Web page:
• Base metal alloys – This crown is made up of non-noble metals that are highly resistant to corrosion, and make for a very strong crown. It also requires the least amount of healthy tooth to be removed prior to fitting.

Differences Between Crown Types

The sealing ability of the all-porcelain crown depends on the filling materials and the quality of the underlying tooth, according to the American Dental Association (ADA), whereas the other three provide particularly good seals against leakage.

Durability is best in the gold and metal alloys crowns, whereas the all-porcelain crown tends to be less strong, more suseptible if it is put under enough pressure (if you grind your teeth at night, this may pose a problem). By contrast, the crown of porcelain fused to metal offers better durability. Both porcelain-based crowns are highly resistant to wear, but they can quickly aggravate opposing teeth if the adjacent surface becomes rough. Incidentally, the gold and metal alloys are resistant to wear and gentle on opposing teeth at the same time.

Though they sometimes become loose or fall out, crowns can last a lifetime if properly maintained. The best way to achieve this is through proper oral health. Brushing and flossing twice a day are your go-to methods of keeping your teeth healthy every morning and night. Use a toothbrush to keep your teeth spotless, especially your back molars. Above all, scheduling regular checkups with Dr. Jaleel is key to sustaining good oral hygiene so that you won’t have to choose from these different types of dental crowns.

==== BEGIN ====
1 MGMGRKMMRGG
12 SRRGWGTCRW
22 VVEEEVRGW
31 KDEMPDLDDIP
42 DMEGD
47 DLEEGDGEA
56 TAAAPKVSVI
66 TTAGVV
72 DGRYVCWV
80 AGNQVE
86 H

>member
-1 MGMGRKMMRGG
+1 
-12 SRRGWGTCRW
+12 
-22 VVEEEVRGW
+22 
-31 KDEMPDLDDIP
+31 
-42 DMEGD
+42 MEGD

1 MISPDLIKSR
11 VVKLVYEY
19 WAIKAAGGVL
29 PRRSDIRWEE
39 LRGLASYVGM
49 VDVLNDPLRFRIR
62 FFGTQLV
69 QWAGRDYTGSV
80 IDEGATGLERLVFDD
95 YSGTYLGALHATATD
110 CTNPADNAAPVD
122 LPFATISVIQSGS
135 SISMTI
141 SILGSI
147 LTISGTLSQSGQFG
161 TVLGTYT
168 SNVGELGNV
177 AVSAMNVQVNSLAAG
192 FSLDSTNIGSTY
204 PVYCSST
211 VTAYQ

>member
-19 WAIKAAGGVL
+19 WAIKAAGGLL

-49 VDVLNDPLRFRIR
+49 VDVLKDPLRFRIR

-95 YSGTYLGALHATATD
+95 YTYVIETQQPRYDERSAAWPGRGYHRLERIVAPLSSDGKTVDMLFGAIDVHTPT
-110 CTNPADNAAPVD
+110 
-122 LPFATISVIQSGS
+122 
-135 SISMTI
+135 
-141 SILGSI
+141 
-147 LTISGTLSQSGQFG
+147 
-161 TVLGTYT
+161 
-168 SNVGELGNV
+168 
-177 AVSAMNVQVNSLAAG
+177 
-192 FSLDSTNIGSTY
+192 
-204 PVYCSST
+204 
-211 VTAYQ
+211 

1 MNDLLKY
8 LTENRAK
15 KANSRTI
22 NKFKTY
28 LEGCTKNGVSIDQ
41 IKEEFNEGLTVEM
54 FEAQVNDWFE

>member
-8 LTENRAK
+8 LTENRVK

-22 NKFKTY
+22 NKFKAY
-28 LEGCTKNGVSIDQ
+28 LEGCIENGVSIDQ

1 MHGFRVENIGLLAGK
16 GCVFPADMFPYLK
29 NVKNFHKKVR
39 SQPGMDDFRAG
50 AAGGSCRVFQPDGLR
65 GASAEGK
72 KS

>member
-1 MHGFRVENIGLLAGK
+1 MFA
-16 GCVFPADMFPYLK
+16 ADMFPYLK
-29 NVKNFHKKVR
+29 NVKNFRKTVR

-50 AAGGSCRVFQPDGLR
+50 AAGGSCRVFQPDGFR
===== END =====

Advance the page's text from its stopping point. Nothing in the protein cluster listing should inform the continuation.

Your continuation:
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Fill in your Decayed Tooth with Composite Fillings

Fill in your Decayed Tooth with Composite Fillings

What is a Filling?
A filling is a way to restore a tooth damaged by decay back to its normal function and shape. When Dr. Jaleel gives you a filling, she first removes the decayed tooth material, cleans the affected area, and then fills the cleaned out cavity with a filling material.

By closing off spaces where bacteria can enter, a filling also helps prevent further decay. At the Fairlawn Dental Clinic, we offer composite fillings that are durable and natural-looking.

Steps to a Filling

When you visit Dr. Jaleel to get a filling, you may be given local anesthesia to numb the area if necessary. Next, she will remove decay from the tooth, using a drill. Lasers also can be used to remove decay.

Once all the decay is removed, Dr. Jaleel will shape the space to prepare it for the filling. Different types of fillings require different shaping procedures to make sure they will stay in place. Dr. Jaleel may put in a base or a liner to protect the tooth’s pulp (where the nerves are). The base or liner can be made of composite resin, glass ionomer, zinc oxide and eugenol, or another material.

dental-filling

After a Filling

Some people feel sensitivity after they receive a filling. The tooth may be sensitive to pressure, air, sweet foods or cold. Composite fillings often cause sensitivity, but other types of filling materials can, too.

The most common reason for pain right after the anesthetic wears off is that the filling is too high. Call your dentist so you can be seen as soon as possible to reduce the height of the filling.